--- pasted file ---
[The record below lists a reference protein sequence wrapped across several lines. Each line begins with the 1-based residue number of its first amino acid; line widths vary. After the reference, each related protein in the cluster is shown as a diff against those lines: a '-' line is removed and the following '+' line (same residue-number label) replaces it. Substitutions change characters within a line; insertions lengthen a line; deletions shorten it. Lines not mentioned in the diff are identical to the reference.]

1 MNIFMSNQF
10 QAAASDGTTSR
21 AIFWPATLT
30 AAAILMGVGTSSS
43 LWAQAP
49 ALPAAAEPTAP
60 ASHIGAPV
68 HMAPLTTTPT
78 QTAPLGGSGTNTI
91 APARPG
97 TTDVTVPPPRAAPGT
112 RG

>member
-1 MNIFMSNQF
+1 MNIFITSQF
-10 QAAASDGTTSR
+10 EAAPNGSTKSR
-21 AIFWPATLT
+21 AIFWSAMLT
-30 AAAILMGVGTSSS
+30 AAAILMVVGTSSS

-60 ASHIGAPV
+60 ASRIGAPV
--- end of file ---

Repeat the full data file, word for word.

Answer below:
[The record below lists a reference protein sequence wrapped across several lines. Each line begins with the 1-based residue number of its first amino acid; line widths vary. After the reference, each related protein in the cluster is shown as a diff against those lines: a '-' line is removed and the following '+' line (same residue-number label) replaces it. Substitutions change characters within a line; insertions lengthen a line; deletions shorten it. Lines not mentioned in the diff are identical to the reference.]

1 MNIFMSNQF
10 QAAASDGTTSR
21 AIFWPATLT
30 AAAILMGVGTSSS
43 LWAQAP
49 ALPAAAEPTAP
60 ASHIGAPV
68 HMAPLTTTPT
78 QTAPLGGSGTNTI
91 APARPG
97 TTDVTVPPPRAAPGT
112 RG

>member
-1 MNIFMSNQF
+1 MNIFITSQF
-10 QAAASDGTTSR
+10 EAAPNGSTKSR
-21 AIFWPATLT
+21 AIFWSAMLT
-30 AAAILMGVGTSSS
+30 AAAILMVVGTSSS

-60 ASHIGAPV
+60 ASRIGAPV